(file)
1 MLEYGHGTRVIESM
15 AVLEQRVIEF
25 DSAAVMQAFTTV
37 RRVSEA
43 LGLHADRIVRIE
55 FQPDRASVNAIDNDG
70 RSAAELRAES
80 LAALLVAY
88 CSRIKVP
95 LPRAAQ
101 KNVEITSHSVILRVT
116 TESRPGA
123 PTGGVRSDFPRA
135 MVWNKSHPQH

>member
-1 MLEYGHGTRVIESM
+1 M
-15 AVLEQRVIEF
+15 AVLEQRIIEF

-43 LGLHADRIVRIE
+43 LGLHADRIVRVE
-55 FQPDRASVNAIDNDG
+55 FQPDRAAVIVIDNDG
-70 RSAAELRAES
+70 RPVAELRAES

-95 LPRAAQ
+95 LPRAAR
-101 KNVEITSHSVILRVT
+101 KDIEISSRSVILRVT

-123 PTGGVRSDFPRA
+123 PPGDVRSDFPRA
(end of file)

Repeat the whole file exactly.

1 MLEYGHGTRVIESM
15 AVLEQRVIEF
25 DSAAVMQAFTTV
37 RRVSEA
43 LGLHADRIVRIE
55 FQPDRASVNAIDNDG
70 RSAAELRAES
80 LAALLVAY
88 CSRIKVP
95 LPRAAQ
101 KNVEITSHSVILRVT
116 TESRPGA
123 PTGGVRSDFPRA
135 MVWNKSHPQH

>member
-1 MLEYGHGTRVIESM
+1 M
-15 AVLEQRVIEF
+15 AVLEQRIIEF

-43 LGLHADRIVRIE
+43 LGLHADRIVRVE
-55 FQPDRASVNAIDNDG
+55 FQPDRAAVIVIDNDG
-70 RSAAELRAES
+70 RPVAELRAES

-95 LPRAAQ
+95 LPRAAR
-101 KNVEITSHSVILRVT
+101 KDIEISSRSVILRVT

-123 PTGGVRSDFPRA
+123 PPGDVRSDFPRA